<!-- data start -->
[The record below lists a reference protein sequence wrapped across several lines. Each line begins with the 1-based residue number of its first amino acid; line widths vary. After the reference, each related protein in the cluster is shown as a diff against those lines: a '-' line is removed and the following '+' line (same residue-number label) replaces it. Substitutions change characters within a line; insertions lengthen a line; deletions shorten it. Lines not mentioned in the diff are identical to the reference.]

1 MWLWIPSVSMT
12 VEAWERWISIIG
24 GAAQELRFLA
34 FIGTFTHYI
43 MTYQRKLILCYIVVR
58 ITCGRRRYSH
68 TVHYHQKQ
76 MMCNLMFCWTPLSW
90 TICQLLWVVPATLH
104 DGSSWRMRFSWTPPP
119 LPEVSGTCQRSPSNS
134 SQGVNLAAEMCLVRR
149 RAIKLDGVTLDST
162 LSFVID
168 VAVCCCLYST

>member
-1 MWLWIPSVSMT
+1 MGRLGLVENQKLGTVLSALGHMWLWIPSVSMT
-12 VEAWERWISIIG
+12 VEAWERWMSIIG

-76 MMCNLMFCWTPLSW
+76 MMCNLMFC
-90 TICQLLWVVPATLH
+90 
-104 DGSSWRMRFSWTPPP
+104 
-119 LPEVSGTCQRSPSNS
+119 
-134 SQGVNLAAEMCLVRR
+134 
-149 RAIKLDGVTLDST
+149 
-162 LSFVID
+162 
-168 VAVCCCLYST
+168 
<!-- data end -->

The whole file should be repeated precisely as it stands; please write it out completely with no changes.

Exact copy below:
[The record below lists a reference protein sequence wrapped across several lines. Each line begins with the 1-based residue number of its first amino acid; line widths vary. After the reference, each related protein in the cluster is shown as a diff against those lines: a '-' line is removed and the following '+' line (same residue-number label) replaces it. Substitutions change characters within a line; insertions lengthen a line; deletions shorten it. Lines not mentioned in the diff are identical to the reference.]

1 MWLWIPSVSMT
12 VEAWERWISIIG
24 GAAQELRFLA
34 FIGTFTHYI
43 MTYQRKLILCYIVVR
58 ITCGRRRYSH
68 TVHYHQKQ
76 MMCNLMFCWTPLSW
90 TICQLLWVVPATLH
104 DGSSWRMRFSWTPPP
119 LPEVSGTCQRSPSNS
134 SQGVNLAAEMCLVRR
149 RAIKLDGVTLDST
162 LSFVID
168 VAVCCCLYST

>member
-1 MWLWIPSVSMT
+1 MGRLGLVENQKLGTVLSALGHMWLWIPSVSMT
-12 VEAWERWISIIG
+12 VEAWERWMSIIG

-76 MMCNLMFCWTPLSW
+76 MMCNLMFC
-90 TICQLLWVVPATLH
+90 
-104 DGSSWRMRFSWTPPP
+104 
-119 LPEVSGTCQRSPSNS
+119 
-134 SQGVNLAAEMCLVRR
+134 
-149 RAIKLDGVTLDST
+149 
-162 LSFVID
+162 
-168 VAVCCCLYST
+168 